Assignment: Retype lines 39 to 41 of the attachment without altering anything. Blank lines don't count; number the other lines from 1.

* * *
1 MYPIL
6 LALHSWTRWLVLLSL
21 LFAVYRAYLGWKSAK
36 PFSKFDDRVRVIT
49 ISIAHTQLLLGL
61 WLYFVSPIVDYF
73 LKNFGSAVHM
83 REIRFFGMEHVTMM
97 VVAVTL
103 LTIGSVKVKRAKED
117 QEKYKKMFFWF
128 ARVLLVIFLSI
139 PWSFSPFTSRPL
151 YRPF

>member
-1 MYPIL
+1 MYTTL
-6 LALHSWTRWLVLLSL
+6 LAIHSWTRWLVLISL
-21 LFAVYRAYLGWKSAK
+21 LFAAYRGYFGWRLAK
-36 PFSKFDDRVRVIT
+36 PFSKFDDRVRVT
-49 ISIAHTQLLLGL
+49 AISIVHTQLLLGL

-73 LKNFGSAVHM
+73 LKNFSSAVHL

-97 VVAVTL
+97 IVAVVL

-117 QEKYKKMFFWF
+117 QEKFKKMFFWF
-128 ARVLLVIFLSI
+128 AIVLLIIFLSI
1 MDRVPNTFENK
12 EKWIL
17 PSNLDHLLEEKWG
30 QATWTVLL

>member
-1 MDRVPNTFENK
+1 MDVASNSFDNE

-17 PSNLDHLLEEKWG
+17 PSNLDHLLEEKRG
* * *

-1 MDRVPNTFENK
+1 MDVASNSFDNE

-17 PSNLDHLLEEKWG